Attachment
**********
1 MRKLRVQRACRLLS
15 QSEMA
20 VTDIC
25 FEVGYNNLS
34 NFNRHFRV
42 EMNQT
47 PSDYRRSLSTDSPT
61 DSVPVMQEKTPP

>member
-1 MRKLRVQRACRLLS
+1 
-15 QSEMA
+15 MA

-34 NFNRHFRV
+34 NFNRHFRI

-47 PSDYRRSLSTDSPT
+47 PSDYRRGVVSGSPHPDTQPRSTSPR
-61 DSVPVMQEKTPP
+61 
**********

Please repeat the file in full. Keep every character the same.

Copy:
1 MRKLRVQRACRLLS
15 QSEMA
20 VTDIC
25 FEVGYNNLS
34 NFNRHFRV
42 EMNQT
47 PSDYRRSLSTDSPT
61 DSVPVMQEKTPP

>member
-1 MRKLRVQRACRLLS
+1 
-15 QSEMA
+15 MA

-34 NFNRHFRV
+34 NFNRHFRI

-47 PSDYRRSLSTDSPT
+47 PSDYRRGVVSGSPHPDTQPRSTSPR
-61 DSVPVMQEKTPP
+61 